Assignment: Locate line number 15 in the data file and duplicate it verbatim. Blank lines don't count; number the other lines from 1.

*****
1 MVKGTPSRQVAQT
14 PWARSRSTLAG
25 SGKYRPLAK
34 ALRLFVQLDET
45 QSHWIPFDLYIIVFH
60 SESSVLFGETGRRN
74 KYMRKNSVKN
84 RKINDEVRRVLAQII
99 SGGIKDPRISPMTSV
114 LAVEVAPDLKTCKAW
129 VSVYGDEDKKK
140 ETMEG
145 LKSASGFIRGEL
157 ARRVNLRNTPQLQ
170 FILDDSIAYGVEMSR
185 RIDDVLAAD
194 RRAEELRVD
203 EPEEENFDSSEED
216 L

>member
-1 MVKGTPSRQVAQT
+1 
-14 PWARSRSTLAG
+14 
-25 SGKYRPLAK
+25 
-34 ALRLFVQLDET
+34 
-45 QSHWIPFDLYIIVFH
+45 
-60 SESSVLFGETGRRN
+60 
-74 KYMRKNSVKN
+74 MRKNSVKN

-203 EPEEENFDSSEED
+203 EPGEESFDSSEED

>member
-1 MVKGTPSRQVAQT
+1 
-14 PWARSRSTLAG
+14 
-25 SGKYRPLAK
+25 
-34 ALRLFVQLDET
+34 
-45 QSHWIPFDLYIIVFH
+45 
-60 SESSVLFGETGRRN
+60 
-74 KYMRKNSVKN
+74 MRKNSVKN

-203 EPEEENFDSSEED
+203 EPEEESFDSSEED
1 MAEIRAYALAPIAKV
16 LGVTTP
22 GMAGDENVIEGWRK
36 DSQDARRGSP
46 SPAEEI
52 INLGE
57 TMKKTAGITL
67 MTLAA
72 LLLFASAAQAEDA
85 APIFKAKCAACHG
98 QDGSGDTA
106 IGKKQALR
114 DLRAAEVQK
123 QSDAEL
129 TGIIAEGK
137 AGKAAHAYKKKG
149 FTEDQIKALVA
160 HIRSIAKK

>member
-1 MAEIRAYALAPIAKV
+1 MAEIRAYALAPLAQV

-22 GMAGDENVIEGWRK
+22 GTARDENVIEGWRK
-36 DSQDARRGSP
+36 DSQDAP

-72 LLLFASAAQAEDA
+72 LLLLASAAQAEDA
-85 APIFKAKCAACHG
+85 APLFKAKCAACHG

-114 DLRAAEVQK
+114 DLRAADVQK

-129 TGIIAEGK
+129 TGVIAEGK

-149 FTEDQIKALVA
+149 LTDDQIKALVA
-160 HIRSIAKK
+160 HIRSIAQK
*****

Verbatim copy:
170 FILDDSIAYGVEMSR